White House Hid Johnny Depp-Hosted Secret 'Alice In Wonderland' Party
Jodi Kantor's unauthorized book "The Obamas" reveals the actor threw a costume ball for the First Couple, but the affair wasn't publicized due to the country's recession.
Barack and Michelle Obama like to party with Johnny Depp -- but only in secret.
The Obamas -- an upcoming, unauthorized and eagerly anticipated biography from journalist Jodi Kantor -- exposes details of the First Couple's private Halloween celebration in 2009, the New York Post reported. It was a big Alice In Wonderland-themed to-do, hosted at the White House by Depp and Tim Burton, who directed the 2010 film update. The affair was kept hush-hush because of the recession, and the potential backlash that might have resulted had the news gone public.
One high-profile guest included Chewbacca, or someone wearing the Star Wars icon's original costume, personally messengered by franchise creator George Lucas for he event. Depp dressed as the Mad Hatter.
“White House officials were so nervous about how a splashy, Hollywood-esque party would look to jobless Americans -- or their representatives in Congress, who would soon vote on health care -- that the event was not discussed publicly and Burton’s and Depp’s contributions went unacknowledged," according to an excerpt of Kantor's book in the Post.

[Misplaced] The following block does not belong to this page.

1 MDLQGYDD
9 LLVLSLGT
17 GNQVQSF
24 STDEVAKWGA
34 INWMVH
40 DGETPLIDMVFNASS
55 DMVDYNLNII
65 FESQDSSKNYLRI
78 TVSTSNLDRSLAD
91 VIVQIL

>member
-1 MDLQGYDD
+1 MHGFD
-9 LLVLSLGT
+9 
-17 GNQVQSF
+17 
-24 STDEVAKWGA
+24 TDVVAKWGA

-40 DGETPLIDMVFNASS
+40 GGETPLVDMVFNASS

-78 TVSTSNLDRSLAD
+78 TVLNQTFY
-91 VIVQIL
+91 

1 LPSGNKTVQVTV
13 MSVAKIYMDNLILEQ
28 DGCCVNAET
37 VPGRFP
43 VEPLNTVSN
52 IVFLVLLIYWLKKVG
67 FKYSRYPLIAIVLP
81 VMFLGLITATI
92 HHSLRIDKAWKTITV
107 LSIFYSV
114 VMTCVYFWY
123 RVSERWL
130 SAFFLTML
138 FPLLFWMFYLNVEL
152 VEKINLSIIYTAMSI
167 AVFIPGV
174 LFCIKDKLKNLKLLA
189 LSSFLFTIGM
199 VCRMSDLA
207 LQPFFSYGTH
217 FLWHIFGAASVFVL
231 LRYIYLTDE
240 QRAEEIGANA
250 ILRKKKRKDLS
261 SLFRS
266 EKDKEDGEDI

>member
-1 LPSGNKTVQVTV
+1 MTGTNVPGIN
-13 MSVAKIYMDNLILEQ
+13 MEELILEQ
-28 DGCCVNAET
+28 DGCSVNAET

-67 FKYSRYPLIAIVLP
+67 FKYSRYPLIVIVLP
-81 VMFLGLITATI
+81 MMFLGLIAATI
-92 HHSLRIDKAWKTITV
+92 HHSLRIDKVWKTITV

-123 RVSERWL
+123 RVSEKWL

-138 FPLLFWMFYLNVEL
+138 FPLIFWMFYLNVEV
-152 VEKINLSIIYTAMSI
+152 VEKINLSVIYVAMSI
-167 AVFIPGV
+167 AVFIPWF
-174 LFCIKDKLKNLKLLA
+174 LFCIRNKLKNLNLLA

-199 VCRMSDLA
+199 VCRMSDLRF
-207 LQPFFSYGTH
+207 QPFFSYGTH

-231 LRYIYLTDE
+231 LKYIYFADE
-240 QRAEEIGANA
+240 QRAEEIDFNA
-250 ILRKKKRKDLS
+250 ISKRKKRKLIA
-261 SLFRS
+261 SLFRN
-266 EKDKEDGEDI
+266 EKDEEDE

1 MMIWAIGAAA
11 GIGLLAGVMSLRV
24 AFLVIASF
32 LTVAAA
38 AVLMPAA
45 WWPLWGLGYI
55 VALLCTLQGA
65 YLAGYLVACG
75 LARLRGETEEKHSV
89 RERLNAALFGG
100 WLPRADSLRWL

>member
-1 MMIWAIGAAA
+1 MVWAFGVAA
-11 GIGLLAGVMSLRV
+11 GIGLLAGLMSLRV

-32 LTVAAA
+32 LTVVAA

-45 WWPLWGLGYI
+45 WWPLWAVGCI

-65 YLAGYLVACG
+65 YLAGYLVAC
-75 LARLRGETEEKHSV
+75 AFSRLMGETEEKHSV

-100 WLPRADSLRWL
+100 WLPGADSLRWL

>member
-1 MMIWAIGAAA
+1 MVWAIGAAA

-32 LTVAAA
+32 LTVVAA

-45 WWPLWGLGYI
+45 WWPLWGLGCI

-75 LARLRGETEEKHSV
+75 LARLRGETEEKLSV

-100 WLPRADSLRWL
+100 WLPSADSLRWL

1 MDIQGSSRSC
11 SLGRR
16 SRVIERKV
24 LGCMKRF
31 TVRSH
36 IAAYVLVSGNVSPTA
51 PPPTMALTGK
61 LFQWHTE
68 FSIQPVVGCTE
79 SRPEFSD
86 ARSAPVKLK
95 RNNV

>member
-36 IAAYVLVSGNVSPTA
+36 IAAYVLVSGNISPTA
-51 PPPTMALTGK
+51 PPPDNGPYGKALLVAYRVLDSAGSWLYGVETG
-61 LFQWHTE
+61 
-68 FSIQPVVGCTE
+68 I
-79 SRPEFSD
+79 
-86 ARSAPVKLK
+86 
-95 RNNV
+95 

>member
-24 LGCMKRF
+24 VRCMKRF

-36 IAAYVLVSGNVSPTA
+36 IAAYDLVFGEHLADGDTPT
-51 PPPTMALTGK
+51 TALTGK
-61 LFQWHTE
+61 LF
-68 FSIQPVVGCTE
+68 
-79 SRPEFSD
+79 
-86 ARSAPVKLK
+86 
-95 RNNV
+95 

Earlier that Halloween, the White House held festivities for D.C.-area schoolchildren that were covered by the media.
The State Room had been decorated "in (Burton's) signature creepy-comic style," Kantor wries. "His film version was about to be released, and he had turned the room into the Mad Hatter’s tea party, with a long table set with antique-looking linens, enormous stuffed animals in chairs, and tiered serving plates with treats like bone-shaped meringue cookies."
The Obamas is slated for release Tuesday. Besides hush-hush soirees, the book sheds light on the presidential marriage and the First Lady's somewhat reluctant transition into her new role as well as tension with Obama staffers including former Chief of Staff Rahm Emanuel.
The White House has dismissed the book an "overdramatization of old news."
"If we wanted this event to be a secret, we probably wouldn't have invited the press corps to cover it, release photos of it to Flickr, or post a video from it on the White House website," White House spokesman Eric Schultz said in a statement, via Politico. "Even Johnny Depp’s fans knew about it and posted on their website. Just goes to show you can't believe everything you read in books these days."
But Kantor defends her words, telling the Today show interview on Monday: “If you look at the text of the book, the sort of outside trick-or-treating was public with press. The inside party, which was the more lavish party, was kept very quiet.”
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